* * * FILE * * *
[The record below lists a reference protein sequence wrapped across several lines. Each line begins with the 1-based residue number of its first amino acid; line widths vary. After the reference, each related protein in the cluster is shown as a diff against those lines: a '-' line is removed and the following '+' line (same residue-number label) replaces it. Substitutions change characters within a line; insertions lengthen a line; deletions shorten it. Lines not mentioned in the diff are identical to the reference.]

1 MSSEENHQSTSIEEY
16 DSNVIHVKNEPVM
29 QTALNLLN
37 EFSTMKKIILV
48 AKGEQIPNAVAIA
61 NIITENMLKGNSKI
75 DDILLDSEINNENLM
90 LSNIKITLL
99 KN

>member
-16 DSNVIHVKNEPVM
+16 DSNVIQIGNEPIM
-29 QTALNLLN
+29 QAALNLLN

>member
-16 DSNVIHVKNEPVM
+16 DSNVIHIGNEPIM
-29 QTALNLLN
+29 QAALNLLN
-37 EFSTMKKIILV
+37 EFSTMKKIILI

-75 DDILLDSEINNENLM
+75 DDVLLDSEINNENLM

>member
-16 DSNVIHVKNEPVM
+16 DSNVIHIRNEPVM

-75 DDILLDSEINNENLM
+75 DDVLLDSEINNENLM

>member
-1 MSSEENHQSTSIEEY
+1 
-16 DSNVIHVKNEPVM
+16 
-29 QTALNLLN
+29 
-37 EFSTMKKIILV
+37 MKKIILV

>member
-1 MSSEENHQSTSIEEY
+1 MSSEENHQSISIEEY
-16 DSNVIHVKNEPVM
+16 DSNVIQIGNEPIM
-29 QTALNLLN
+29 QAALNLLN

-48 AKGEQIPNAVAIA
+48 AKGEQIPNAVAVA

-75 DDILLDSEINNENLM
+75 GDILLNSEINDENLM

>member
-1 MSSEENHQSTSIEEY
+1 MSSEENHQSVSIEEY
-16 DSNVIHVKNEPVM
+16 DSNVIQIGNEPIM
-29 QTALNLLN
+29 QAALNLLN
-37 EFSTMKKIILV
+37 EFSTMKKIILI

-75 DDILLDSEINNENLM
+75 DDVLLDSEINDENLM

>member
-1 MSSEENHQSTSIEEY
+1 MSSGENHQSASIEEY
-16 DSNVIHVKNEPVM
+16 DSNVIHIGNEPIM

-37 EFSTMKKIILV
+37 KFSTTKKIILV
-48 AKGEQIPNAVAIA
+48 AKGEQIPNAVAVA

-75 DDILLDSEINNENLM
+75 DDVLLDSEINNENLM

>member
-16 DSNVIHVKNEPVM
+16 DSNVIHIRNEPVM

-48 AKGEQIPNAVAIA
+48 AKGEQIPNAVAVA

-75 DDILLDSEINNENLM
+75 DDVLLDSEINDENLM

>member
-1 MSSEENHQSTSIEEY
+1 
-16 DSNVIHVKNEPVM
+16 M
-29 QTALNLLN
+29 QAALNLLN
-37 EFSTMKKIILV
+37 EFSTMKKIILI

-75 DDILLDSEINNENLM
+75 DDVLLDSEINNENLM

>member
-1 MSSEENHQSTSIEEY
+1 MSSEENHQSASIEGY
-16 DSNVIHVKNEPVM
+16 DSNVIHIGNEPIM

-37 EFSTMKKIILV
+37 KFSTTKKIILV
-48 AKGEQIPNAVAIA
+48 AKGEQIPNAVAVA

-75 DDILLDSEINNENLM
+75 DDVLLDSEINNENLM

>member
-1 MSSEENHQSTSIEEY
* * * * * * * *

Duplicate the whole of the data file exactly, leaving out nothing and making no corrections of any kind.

[The record below lists a reference protein sequence wrapped across several lines. Each line begins with the 1-based residue number of its first amino acid; line widths vary. After the reference, each related protein in the cluster is shown as a diff against those lines: a '-' line is removed and the following '+' line (same residue-number label) replaces it. Substitutions change characters within a line; insertions lengthen a line; deletions shorten it. Lines not mentioned in the diff are identical to the reference.]

1 MSSEENHQSTSIEEY
16 DSNVIHVKNEPVM
29 QTALNLLN
37 EFSTMKKIILV
48 AKGEQIPNAVAIA
61 NIITENMLKGNSKI
75 DDILLDSEINNENLM
90 LSNIKITLL
99 KN

>member
-16 DSNVIHVKNEPVM
+16 DSNVIQIGNEPIM
-29 QTALNLLN
+29 QAALNLLN

>member
-16 DSNVIHVKNEPVM
+16 DSNVIHIGNEPIM
-29 QTALNLLN
+29 QAALNLLN
-37 EFSTMKKIILV
+37 EFSTMKKIILI

-75 DDILLDSEINNENLM
+75 DDVLLDSEINNENLM

>member
-16 DSNVIHVKNEPVM
+16 DSNVIHIRNEPVM

-75 DDILLDSEINNENLM
+75 DDVLLDSEINNENLM

>member
-1 MSSEENHQSTSIEEY
+1 
-16 DSNVIHVKNEPVM
+16 
-29 QTALNLLN
+29 
-37 EFSTMKKIILV
+37 MKKIILV

>member
-1 MSSEENHQSTSIEEY
+1 MSSEENHQSISIEEY
-16 DSNVIHVKNEPVM
+16 DSNVIQIGNEPIM
-29 QTALNLLN
+29 QAALNLLN

-48 AKGEQIPNAVAIA
+48 AKGEQIPNAVAVA

-75 DDILLDSEINNENLM
+75 GDILLNSEINDENLM

>member
-1 MSSEENHQSTSIEEY
+1 MSSEENHQSVSIEEY
-16 DSNVIHVKNEPVM
+16 DSNVIQIGNEPIM
-29 QTALNLLN
+29 QAALNLLN
-37 EFSTMKKIILV
+37 EFSTMKKIILI

-75 DDILLDSEINNENLM
+75 DDVLLDSEINDENLM

>member
-1 MSSEENHQSTSIEEY
+1 MSSGENHQSASIEEY
-16 DSNVIHVKNEPVM
+16 DSNVIHIGNEPIM

-37 EFSTMKKIILV
+37 KFSTTKKIILV
-48 AKGEQIPNAVAIA
+48 AKGEQIPNAVAVA

-75 DDILLDSEINNENLM
+75 DDVLLDSEINNENLM

>member
-16 DSNVIHVKNEPVM
+16 DSNVIHIRNEPVM

-48 AKGEQIPNAVAIA
+48 AKGEQIPNAVAVA

-75 DDILLDSEINNENLM
+75 DDVLLDSEINDENLM

>member
-1 MSSEENHQSTSIEEY
+1 
-16 DSNVIHVKNEPVM
+16 M
-29 QTALNLLN
+29 QAALNLLN
-37 EFSTMKKIILV
+37 EFSTMKKIILI

-75 DDILLDSEINNENLM
+75 DDVLLDSEINNENLM

>member
-1 MSSEENHQSTSIEEY
+1 MSSEENHQSASIEGY
-16 DSNVIHVKNEPVM
+16 DSNVIHIGNEPIM

-37 EFSTMKKIILV
+37 KFSTTKKIILV
-48 AKGEQIPNAVAIA
+48 AKGEQIPNAVAVA

-75 DDILLDSEINNENLM
+75 DDVLLDSEINNENLM

>member
-1 MSSEENHQSTSIEEY